While summer undoubtedly claims the top spot for teen driver crash rates, snowbird season in Florida means the winter months find our roadways a chaotic mix of slower senior motorists, tourists unfamiliar with the area and newly-licensed youth.
Our Royal Palm Beach injury lawyers know that simply having an influx of some 1 million people for three to six months out of the year is inevitably going to increase the number of accidents. What’s more, the state’s tourism industry reportedly drew nearly 90 million visitors to the state in 2011, many of them visiting during the winter, when the northern states are battling cold weather.
While older folks do tend to have more troubles with vision and reaction time, they also are generally more cautious. And tourists of course need to use every precaution to map their routes before heading out, check the weather reports and understand that just because they’re on vacation doesn’t mean the regular rules of the road don’t apply.
But often, it comes down to teens – the group with the highest fatal crash numbers in the country. It’s incumbent upon parents to drive home to their teens the importance of remaining alert, unimpaired and careful each and every time they pick up the keys and walk out the door.
A recent accident in Lake Worth involving a car full of teens resulted in one death and three serious injuries requiring hospitalization. While the details are still being sorted by authorities, we do know that the 18-year-old driver reportedly drifted off the roadway, sideswiped a tree and then slammed into a second tree, causing two passengers to be ejected from the vehicle. Tragically, a 19-year-old boy died at the scene.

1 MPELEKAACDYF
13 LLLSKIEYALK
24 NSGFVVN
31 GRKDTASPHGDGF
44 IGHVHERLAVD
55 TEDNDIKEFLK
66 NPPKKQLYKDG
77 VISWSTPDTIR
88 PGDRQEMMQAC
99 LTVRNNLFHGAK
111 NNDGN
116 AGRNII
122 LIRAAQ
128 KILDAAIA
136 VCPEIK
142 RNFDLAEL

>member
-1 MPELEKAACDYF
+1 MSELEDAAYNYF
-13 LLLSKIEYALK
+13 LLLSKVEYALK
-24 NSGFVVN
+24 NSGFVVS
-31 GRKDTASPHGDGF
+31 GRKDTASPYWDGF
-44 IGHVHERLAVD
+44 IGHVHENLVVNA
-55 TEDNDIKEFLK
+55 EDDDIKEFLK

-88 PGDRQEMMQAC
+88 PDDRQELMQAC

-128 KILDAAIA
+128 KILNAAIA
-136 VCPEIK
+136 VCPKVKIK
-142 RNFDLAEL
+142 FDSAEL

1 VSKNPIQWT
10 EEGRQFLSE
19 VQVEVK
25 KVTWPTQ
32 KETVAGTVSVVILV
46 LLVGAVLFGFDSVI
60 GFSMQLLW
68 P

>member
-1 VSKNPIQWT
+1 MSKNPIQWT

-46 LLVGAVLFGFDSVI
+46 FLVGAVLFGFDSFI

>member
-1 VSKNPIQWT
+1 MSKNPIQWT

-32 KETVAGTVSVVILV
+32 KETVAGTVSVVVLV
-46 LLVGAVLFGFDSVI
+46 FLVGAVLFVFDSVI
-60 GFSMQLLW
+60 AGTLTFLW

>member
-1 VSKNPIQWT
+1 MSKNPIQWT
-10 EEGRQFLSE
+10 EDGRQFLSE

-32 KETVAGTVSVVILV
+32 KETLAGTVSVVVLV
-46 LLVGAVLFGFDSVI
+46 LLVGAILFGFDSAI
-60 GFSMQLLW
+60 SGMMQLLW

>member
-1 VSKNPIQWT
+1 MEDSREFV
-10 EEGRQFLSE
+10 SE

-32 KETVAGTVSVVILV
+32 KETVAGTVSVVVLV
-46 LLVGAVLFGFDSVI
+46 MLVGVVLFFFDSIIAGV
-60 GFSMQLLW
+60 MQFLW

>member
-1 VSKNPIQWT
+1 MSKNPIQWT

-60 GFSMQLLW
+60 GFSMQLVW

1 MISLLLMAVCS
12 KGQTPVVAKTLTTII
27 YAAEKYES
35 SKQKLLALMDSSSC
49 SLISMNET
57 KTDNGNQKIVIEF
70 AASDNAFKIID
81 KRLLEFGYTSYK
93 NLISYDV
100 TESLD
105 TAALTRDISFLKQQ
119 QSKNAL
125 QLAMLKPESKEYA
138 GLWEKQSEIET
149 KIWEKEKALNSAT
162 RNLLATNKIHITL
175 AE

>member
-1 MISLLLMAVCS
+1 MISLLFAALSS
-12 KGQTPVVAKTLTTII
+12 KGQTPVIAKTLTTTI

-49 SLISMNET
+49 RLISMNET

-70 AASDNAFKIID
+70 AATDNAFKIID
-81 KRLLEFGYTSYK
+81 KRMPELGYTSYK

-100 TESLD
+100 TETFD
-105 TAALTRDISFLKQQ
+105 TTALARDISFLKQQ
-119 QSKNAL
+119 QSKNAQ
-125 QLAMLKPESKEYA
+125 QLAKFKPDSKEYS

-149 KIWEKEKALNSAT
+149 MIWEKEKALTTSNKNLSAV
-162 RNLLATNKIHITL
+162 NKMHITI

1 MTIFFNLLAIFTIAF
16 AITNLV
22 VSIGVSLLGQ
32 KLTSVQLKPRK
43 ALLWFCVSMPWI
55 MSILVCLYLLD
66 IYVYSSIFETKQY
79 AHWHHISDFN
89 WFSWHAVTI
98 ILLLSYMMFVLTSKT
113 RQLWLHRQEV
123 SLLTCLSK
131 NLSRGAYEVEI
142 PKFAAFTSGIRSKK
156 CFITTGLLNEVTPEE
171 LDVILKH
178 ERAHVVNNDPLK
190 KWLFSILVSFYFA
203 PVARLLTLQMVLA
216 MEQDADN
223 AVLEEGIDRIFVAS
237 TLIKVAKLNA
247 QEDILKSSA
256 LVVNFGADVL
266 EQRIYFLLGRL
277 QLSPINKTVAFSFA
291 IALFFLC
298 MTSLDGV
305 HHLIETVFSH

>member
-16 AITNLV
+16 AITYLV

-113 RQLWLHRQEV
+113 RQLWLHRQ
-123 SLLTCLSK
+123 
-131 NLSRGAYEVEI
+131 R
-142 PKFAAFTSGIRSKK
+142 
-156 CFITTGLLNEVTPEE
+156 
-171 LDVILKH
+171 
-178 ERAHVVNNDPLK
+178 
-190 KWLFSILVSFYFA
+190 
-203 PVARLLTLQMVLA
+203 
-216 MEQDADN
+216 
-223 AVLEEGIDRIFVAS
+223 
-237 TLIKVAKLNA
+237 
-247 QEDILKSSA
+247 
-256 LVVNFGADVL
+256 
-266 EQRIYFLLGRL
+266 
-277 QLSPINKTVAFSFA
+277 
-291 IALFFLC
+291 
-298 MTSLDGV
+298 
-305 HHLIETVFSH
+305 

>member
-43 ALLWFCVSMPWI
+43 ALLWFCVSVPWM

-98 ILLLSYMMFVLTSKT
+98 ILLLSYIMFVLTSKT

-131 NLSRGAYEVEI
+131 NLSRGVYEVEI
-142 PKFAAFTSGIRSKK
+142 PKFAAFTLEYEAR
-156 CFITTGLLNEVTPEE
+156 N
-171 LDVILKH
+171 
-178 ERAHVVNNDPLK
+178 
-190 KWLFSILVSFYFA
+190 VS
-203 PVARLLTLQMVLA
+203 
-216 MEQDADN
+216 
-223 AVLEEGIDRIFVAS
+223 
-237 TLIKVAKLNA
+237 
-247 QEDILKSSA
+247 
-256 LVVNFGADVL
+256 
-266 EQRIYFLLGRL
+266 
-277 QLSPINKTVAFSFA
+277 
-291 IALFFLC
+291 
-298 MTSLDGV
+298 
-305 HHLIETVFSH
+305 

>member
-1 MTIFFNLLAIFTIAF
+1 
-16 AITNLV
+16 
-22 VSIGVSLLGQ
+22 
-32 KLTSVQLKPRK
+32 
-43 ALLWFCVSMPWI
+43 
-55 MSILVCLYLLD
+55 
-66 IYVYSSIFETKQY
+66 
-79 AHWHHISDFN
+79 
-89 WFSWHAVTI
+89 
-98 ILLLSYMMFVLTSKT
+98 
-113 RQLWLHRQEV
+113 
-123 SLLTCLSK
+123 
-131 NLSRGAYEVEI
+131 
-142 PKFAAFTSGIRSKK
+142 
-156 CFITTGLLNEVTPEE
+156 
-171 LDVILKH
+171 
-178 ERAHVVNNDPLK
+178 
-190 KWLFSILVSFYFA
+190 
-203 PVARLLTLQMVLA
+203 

According to the AAA Foundation for Traffic Safety, teenagers are four times as likely to be involved in a traffic accident when compared to adult drivers. Motor vehicle crashes are in fact the leading cause of death for teenagers, each year claiming about 5,600 lives of those between the ages of 16 and 20. Many more are injured, as some 800,000 drivers between the ages of 15 and 18 were involved in traffic crashes in 2008.
Perhaps even more troubling is that even when you factor in inexperience, the vast majority of these wrecks are preventable.
We recognize that parents can’t be there to monitor their teen driver’s every move. However, creating a system of accountability early on can make a huge difference in not only keeping them safe now, but also establishing a foundation for better habits as they grow older. In fact, studies have shown that parental interest and involvement when their teen is first learning to drive plays a huge role in reducing the chances of a future crash.
We understand parents these days are incredibly busy, but this is one investment of your time that can make all the difference. The main points you want to drive home are these:
–Always remain alert to your environment, including the weather, unsafe drivers nearby and hazards on the roadway.
–Part of this means no distractions – no phone, no make-up, no eating, no chatting with friends.
–Never ever drive when you have consumed alcohol or drugs or when you may be too tired. Let them know you will always come and get them if need be.
–Keep your emotions in check behind the wheel. Pull over if you need a minute to compose yourself.
–Recognize when the weather or some other factor requires that you pull over.
–Never try to show off or take any intentional risk while you’re driving.
–Have respect for everyone else on the road, including other drivers, bicyclists and pedestrians.
Freeman, Mallard, Sharp & Gonzalez — 1-800-561-7777 for a free appointment to discuss your rights.
Deputies ID teen killed in crash, Feb. 4, 2013, Staff Report, Sun Sentinel
More Blog Entries:
Seniors, Glaucoma and Increased Risks for Car Accidents, Jan. 23, 2013, Royal Palm Beach Personal Injury Lawyer Blog